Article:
Jeb, vouchers, Martians and food fights
So where does former Gov. Jeb Bush stand on universal vouchers – the idea that all students should get vouchers? Ultimately, is that the best way to get more kids the education they need? We don't know.
The Gradebook asked the former governor at the Orlando summit yesterday, but Bush didn't say yes or no. Maybe Bush has answered this question before, but if so, we haven't seen his response.
We weren't gunning for a gotcha. The question was intended as a starting point: Will more vouchers mean more competition and more improvement? Does Florida have enough vouchers to maximize competition and improvement? Should it wait to see what more research shows before it offers more? (Are these reasonable questions?)
We also thought it relevant given that voucher opponents routinely bring up the Trojan Horse argument about Florida's current voucher programs, which are targeted to poor, minority and disabled kids. How in the world could anyone be against them? Because, opponents say, it's step one towards the vouchers-for-everyone that some folks do see as a solution.
Read on for Bush's response in its entirety.
- Ron Matus, state education reporter
Do you think every kid should be able to get a voucher? Is that something you'd like to see as a goal at some point in the future, an offer of a voucher to every family?
Bush: I don't think that's realistic. But I think a customized learning experience, a student-centered, student-driven system …
Let me start over, Ron. If you were a Martian, and parachuted down, and you were an expert on business systems or an expert on education for that matter, and you were sent by the Martian government to study other places and you landed here, and you were asked to report back, you would not design this system.
And if you were focused on how can we assure that every child is going to get the kind of quality education for them to be successful, it probably wouldn't be 180 days, it wouldn't be seat-driven, it wouldn't necessarily have the teachers being taught the way they're taught in universities to be trained. You'd give them different skills so that they were equipped to deal with the world. You'd use technology more. It probably would be life long. It would merge into a workforce development area. So that the obsolete industries that are - not to bring up a sore subject, but like newspapers - where you can retrain people to take new skills and whether you're 50 or 40 or 18 is not as relevant.
Think about it, we're stuck with what we had because that's just the way it is. But it wouldn't be this system. It wouldn't be the system that looks like something very similar to the system that existed in 1950.
And so, back to the question of vouchers: Maybe it's a system that has significant taxpayer support. Maybe it's a hybrid of public and private. Maybe it shouldn't even matter. Maybe that's not even the relevant point. Maybe the focus ought to be on outcomes rather than inputs. And if we could get to that debate, where we were heralding the success of learning and not so focused on where that learning took place, that to me would be victory. Because that's where we need to be. We need to be learning in different ways, and learning more things with greater rigor than we have today.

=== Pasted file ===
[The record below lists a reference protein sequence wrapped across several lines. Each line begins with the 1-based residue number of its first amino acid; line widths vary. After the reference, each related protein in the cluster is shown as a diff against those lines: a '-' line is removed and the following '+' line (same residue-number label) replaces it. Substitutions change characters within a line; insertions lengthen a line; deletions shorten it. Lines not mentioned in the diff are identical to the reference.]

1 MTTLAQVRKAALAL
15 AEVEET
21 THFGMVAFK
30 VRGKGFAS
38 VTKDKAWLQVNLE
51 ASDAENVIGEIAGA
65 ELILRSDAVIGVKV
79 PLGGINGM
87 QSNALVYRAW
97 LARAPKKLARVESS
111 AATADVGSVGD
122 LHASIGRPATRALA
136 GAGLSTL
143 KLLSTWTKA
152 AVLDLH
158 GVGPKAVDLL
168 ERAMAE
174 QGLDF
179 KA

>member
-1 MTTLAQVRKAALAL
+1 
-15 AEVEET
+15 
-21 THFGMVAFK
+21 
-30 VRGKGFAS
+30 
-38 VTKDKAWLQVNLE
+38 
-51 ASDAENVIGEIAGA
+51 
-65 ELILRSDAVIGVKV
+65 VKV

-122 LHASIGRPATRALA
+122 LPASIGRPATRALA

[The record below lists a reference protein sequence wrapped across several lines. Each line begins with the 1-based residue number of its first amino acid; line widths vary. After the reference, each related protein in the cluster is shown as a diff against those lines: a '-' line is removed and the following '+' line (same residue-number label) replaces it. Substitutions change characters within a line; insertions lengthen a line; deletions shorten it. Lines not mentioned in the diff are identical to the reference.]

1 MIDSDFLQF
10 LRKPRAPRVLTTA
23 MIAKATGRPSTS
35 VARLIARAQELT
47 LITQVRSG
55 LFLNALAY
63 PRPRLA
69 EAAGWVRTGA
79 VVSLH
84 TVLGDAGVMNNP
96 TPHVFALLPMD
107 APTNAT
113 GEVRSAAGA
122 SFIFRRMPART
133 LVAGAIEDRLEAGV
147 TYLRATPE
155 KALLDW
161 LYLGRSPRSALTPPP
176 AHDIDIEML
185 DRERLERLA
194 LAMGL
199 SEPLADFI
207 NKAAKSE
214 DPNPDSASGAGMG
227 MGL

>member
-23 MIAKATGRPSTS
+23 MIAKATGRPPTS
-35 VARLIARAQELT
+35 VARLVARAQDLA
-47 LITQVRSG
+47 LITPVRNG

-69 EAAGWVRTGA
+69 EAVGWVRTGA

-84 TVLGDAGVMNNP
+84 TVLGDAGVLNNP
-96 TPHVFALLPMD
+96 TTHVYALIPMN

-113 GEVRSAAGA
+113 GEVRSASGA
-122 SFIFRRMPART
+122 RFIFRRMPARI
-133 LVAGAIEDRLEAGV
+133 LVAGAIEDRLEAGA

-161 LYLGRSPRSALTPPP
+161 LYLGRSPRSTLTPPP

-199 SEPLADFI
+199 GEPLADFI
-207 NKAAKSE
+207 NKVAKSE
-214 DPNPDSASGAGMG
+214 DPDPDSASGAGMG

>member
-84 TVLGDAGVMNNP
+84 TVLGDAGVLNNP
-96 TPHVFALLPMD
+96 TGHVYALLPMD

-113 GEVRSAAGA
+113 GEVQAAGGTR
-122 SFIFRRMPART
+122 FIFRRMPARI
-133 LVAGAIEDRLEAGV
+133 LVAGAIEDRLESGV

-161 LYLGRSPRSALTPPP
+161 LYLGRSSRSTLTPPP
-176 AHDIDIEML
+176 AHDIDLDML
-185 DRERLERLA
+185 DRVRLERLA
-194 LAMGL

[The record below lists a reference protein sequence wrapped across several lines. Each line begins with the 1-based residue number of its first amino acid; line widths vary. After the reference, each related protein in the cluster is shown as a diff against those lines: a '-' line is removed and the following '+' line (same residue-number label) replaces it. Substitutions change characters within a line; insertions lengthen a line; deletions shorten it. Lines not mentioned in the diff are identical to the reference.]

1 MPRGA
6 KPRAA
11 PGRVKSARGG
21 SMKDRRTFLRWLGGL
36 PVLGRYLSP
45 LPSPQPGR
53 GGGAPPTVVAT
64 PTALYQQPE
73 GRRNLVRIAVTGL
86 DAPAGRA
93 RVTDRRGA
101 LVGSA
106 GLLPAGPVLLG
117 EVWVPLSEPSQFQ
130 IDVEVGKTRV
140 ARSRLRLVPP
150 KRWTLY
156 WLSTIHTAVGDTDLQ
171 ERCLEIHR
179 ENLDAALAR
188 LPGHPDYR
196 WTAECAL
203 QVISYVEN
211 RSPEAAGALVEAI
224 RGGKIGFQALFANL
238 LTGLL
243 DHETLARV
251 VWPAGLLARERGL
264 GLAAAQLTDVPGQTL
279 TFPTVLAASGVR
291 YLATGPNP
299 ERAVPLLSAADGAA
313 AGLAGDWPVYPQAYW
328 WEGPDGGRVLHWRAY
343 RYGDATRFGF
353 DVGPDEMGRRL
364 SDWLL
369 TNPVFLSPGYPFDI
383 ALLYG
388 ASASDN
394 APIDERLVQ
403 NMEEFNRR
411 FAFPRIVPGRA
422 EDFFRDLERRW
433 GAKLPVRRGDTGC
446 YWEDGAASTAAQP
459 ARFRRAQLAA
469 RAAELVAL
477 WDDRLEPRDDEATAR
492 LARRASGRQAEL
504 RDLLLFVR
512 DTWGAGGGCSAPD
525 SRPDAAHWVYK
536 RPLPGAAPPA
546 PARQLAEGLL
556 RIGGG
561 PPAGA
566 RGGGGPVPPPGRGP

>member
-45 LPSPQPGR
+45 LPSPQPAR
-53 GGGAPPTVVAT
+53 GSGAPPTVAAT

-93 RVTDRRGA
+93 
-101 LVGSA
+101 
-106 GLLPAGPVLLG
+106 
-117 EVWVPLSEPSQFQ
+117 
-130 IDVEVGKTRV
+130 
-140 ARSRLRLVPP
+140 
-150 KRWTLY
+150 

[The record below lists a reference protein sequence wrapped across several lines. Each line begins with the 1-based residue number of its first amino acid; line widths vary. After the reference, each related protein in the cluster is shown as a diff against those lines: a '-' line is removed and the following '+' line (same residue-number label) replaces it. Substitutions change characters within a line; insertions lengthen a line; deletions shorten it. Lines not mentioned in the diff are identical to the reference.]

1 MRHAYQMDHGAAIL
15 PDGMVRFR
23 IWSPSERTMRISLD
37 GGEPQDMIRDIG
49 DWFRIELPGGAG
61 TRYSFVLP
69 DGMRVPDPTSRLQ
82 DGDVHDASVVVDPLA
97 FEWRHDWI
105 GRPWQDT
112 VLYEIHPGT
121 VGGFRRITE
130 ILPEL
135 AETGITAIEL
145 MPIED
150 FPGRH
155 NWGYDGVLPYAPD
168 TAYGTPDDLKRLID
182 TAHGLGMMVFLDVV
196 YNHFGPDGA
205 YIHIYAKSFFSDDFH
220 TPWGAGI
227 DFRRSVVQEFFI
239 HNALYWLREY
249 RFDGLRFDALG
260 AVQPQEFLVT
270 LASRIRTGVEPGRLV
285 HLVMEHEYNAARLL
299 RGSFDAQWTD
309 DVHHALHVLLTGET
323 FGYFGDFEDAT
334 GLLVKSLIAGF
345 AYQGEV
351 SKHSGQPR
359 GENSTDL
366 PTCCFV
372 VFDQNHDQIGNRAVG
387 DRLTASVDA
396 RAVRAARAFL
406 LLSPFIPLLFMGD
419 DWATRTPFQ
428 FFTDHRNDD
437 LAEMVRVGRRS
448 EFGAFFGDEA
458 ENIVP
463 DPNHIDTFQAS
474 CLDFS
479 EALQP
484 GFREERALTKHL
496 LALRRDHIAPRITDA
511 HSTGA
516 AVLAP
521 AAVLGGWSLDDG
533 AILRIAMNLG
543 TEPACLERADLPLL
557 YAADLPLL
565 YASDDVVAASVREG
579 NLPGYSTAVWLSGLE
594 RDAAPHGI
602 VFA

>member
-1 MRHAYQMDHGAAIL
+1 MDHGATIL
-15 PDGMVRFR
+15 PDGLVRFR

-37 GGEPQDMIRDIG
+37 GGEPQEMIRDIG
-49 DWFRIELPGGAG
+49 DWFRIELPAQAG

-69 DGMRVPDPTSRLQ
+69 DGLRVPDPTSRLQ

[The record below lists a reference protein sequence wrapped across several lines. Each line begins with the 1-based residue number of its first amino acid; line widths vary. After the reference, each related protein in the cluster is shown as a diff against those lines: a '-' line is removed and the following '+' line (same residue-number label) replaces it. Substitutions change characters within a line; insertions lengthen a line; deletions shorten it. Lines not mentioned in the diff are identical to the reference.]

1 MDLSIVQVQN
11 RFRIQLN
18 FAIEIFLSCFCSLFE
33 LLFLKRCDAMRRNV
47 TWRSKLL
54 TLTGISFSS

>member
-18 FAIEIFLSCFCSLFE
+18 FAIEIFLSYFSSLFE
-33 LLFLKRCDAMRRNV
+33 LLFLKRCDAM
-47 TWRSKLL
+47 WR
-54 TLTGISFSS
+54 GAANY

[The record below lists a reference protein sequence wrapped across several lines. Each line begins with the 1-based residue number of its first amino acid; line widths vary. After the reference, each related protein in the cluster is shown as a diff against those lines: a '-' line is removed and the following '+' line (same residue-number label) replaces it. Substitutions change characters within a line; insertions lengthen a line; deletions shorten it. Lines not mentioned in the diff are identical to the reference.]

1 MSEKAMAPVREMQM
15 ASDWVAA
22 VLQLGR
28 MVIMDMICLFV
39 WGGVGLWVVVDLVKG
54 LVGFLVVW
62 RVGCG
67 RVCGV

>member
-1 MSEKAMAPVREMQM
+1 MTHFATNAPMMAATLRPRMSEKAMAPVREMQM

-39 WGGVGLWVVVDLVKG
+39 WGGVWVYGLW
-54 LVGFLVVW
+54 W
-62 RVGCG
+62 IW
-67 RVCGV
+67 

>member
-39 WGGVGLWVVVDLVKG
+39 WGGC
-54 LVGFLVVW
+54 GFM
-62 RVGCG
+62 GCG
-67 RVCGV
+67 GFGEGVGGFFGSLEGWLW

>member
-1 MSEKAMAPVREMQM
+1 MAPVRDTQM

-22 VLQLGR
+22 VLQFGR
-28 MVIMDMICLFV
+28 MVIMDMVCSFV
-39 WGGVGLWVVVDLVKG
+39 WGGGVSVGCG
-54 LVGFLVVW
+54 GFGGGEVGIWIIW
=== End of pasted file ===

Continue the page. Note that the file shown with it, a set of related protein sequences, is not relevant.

But do you think universal vouchers, or something approaching …
Bush: (Cuts off question) See you're, that's the paradigm we're in now. And that's the debate, and that's why you're here probably.
But is that the best way to get to that customized education you're talking about?
Bush: I'm waiting for the Martian consultant result to come back. Because the story line is then not about learning. It's about this it's threatening. When it doesn't have to be threatening. What I would like to say is that after eight years of being governor, and many years prior to that of being in the fight for education reform, and since then, through this foundation, what I'd like to say is that can't we just agree for a moment whether we believe in more school choice or not, whether we believe in reform to a degree or we don't, that it's got to get better.
Can't we start with the premise that the outcomes we have, that the level of learning for the great majority of kids, is not working? And if we start from there, and we get beyond the current food fight, I think we'd get a different result. So I think you know my views on these things. You just want me to say it publicly so that's the story line in the article. You'll probably do it anyways.
That certainly wasn't my intent. We know you're passionate about vouchers. But I don't know that we know to what extent …
Bush: (Cuts off question) I actually do read y'all's work online. I'm passionate about vouchers for the catalyst it brings to learning. That's not what comes out. So just as I think the conversation about these issues needs to be deeper, and a little more interesting, so too do I think the coverage of it needs to be a little less sterile and a little less confrontational and a little more focused on the bigger issues. I don't ascribe bad motives to people that don't agree with my views on this. Nor should they. And part of the reason is I think the coverage of this is focused on this political battle rather than the broader results. So, I gave it my best shot.